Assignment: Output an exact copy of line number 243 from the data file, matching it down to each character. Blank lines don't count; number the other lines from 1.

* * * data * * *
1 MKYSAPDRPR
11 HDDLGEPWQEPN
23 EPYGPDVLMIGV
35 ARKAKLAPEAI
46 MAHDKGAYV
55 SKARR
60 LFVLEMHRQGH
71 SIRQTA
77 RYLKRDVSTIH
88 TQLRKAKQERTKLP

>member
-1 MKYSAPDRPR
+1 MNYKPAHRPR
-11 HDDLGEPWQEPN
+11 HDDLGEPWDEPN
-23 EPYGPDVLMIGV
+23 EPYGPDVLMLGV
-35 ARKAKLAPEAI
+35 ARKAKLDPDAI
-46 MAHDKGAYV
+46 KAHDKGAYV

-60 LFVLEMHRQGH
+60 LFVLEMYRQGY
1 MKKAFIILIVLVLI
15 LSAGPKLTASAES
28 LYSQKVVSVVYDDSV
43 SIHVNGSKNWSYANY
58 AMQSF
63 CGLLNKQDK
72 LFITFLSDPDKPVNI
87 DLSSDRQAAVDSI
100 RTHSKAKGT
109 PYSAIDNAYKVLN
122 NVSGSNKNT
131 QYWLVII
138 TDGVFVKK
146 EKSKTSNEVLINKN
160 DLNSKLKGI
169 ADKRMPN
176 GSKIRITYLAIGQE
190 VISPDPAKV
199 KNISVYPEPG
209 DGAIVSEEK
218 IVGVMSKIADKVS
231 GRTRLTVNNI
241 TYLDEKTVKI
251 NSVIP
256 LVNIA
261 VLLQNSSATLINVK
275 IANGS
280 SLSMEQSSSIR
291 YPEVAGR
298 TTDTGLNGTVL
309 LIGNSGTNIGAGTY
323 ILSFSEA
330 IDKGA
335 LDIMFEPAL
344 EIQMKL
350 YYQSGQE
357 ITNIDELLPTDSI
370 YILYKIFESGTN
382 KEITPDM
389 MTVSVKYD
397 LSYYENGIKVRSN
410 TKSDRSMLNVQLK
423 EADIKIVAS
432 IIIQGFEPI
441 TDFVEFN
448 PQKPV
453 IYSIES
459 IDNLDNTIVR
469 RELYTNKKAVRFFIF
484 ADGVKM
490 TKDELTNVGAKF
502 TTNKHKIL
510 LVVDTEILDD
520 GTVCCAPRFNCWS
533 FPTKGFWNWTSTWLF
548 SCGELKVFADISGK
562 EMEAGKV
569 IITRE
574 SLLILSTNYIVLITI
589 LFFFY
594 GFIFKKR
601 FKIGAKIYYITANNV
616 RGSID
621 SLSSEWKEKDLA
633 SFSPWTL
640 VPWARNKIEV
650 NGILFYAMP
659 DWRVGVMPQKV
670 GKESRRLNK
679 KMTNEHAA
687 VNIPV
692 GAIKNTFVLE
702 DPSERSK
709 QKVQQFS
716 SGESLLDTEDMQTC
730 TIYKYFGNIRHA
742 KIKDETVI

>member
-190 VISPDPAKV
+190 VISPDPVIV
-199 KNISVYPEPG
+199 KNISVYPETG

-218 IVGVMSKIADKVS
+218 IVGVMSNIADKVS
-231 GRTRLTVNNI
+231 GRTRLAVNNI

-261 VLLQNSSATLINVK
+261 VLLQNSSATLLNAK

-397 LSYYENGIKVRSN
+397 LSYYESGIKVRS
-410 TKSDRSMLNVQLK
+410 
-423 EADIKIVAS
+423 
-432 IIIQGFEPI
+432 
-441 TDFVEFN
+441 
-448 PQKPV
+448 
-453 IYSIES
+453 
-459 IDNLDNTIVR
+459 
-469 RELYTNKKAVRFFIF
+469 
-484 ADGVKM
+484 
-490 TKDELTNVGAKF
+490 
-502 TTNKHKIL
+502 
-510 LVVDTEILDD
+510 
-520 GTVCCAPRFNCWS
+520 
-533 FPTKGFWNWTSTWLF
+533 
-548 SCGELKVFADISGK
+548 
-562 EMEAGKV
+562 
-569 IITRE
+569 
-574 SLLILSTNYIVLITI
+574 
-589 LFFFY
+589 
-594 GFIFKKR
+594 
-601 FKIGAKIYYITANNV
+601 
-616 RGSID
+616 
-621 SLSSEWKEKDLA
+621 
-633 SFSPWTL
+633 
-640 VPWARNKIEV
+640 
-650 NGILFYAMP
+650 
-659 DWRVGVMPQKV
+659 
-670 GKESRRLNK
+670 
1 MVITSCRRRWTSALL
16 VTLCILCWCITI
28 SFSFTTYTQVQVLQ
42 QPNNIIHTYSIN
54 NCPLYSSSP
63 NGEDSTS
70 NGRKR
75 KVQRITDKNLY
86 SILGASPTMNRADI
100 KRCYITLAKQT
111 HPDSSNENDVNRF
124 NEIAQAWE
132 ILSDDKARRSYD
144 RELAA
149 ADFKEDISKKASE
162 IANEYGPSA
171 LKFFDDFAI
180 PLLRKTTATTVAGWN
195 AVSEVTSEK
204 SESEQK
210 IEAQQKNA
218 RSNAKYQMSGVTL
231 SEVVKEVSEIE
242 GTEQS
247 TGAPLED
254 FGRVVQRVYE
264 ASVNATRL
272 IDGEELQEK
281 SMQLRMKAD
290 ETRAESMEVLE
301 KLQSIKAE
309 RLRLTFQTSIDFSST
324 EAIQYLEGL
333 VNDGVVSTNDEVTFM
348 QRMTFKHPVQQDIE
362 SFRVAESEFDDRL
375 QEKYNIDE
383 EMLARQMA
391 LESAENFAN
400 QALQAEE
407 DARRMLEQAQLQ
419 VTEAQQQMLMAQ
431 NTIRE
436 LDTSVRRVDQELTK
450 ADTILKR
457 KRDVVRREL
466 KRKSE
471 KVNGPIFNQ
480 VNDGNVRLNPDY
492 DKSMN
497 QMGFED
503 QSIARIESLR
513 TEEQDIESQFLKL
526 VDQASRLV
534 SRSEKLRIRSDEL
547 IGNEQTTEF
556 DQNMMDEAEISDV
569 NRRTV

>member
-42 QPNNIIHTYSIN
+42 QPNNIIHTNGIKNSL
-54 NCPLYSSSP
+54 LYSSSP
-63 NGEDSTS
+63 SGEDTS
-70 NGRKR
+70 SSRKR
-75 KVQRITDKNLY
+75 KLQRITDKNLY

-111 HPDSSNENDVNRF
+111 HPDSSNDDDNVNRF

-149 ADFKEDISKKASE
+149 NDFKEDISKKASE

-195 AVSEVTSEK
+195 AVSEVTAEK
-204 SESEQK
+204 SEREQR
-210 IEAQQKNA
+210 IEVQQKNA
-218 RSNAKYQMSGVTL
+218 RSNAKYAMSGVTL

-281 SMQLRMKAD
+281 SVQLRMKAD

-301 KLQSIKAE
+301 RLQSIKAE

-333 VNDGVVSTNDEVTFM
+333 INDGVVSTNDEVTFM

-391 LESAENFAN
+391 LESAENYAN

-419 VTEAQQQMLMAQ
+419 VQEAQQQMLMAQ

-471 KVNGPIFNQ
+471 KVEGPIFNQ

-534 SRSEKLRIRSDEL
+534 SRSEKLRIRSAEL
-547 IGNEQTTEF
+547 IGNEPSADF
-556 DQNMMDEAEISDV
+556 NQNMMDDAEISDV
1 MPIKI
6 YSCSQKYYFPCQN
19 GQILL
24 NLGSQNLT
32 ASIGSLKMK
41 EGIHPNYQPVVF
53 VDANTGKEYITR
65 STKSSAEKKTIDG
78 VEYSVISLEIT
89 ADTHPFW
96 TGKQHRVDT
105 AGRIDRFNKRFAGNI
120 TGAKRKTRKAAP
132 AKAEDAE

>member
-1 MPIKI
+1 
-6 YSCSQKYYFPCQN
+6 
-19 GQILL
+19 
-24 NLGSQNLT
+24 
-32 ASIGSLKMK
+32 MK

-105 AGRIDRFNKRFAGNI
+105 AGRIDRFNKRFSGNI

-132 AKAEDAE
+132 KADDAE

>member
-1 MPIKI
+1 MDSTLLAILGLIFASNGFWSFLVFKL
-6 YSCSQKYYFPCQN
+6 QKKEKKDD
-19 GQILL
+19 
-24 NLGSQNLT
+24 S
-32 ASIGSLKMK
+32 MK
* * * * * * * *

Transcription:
-195 AVSEVTSEK